## THE POLYGONS

The polygons are the **faces** of the object and are composed from N vertices. In most 3d engines polygons are composed of 3 vertices hence we will use this rule as well.

Using our vertex_type structure, we can define a polygon structure that contains 3 vertices:

typedef struct { vertex_type a,b,c; } polygon_type;

We will also declare a polygon_type array variable that will be filled with all the polygons that constitute the object.

#define MAX_POLYGONS 2000 polygon_type polygon[MAX_POLYGONS];

But... **look out!** Our definition assigns 3 vertices to every polygon and these vertices __are not shared__ with the other polygons. Actually, if we reflect a while, we are going to see that every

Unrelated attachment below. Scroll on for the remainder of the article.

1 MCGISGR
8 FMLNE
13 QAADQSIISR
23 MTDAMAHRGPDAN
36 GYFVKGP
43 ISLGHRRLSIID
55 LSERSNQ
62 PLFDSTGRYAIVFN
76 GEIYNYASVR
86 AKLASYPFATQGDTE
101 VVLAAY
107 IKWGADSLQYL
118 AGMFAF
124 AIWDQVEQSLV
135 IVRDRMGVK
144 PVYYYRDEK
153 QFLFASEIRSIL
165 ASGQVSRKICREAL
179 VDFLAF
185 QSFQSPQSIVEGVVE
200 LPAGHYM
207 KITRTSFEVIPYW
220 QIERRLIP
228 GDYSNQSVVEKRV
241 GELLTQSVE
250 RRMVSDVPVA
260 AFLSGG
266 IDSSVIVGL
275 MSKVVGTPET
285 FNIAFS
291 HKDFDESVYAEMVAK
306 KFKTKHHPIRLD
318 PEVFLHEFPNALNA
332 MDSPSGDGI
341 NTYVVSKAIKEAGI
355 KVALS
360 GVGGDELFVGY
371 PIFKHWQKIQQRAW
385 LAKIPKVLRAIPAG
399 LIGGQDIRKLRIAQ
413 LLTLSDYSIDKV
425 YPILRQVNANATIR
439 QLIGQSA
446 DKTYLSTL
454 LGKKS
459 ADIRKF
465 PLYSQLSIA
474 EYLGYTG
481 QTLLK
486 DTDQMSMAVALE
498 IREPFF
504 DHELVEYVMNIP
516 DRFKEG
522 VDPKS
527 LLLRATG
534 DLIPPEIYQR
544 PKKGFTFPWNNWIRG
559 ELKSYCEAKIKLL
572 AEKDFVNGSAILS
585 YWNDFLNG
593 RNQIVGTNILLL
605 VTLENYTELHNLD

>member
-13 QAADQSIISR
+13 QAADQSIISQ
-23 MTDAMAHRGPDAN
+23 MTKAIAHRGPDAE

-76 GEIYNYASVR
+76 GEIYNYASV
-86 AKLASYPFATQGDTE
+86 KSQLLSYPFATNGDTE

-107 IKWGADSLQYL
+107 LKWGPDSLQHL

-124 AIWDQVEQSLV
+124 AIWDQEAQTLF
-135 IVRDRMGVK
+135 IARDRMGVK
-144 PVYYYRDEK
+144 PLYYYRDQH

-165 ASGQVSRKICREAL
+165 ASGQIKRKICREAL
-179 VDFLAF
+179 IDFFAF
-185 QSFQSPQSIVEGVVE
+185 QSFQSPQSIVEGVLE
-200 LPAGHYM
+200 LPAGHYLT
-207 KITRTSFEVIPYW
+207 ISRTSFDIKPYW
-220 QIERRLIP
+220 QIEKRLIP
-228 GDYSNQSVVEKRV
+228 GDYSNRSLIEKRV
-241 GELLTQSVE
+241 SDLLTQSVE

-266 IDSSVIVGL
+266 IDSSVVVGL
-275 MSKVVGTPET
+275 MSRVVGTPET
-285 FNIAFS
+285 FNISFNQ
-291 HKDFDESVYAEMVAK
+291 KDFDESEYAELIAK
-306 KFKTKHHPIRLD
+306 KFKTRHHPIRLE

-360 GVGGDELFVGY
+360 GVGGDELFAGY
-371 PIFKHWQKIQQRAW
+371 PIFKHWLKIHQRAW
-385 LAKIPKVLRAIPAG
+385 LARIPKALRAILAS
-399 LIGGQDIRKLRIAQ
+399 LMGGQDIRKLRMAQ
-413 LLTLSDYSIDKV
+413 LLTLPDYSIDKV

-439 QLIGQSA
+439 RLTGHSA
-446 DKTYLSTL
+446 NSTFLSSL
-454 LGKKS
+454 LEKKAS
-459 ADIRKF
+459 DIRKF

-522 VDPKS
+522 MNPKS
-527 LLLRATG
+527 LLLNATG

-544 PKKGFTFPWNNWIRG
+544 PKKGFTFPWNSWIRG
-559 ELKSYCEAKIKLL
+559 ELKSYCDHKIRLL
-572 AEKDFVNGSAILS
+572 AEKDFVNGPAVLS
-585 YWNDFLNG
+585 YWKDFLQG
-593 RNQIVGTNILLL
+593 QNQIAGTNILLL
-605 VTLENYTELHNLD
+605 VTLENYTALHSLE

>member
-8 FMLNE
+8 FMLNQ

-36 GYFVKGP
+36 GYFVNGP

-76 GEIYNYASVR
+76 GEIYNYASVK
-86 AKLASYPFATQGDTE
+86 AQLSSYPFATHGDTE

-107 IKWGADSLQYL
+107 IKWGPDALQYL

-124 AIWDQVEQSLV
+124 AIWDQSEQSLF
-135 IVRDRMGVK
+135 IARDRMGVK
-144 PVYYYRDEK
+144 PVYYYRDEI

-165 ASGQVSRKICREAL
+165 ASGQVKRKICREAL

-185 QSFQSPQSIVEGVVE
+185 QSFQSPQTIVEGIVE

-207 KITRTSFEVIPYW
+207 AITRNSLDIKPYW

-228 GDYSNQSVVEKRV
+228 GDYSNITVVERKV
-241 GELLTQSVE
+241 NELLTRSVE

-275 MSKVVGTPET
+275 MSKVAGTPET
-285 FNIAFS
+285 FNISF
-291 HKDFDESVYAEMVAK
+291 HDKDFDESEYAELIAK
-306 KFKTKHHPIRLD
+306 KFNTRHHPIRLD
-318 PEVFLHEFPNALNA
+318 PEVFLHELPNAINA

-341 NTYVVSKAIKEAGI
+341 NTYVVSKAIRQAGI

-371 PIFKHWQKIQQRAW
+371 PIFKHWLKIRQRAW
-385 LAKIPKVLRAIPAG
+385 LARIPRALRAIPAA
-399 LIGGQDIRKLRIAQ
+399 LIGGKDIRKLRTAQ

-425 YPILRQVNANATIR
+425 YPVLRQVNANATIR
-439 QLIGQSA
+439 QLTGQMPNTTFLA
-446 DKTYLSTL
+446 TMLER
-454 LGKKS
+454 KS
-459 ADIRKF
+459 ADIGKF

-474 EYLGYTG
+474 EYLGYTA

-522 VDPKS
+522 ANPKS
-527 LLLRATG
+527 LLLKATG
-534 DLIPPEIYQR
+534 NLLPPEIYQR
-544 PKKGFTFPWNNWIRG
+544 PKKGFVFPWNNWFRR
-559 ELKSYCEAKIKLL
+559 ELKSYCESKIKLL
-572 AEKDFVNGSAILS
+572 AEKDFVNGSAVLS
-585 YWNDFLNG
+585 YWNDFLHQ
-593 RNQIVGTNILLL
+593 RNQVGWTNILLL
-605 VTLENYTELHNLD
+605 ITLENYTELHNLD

polygon of an object does in fact shares its sides, and also its vertices, with other polygons. So we have made a mistake! Well, it is not really a mistake, but we have increased, considerably, the real number of vertices on the scene well beyond what is necessary. We have already said the engine will use the vertices to carry out most of its calculations so we should really find another method to define the polygons.

We could create a list of vertices that will hold all of the vertices of the entire object. Then, in order to define the polygons, we will use a sort of referencing scheme to __"point"__ to the vertices of that list.

We now declare an array variable of type **vertex_type** that will hold **MAX_VERTICES** vertices.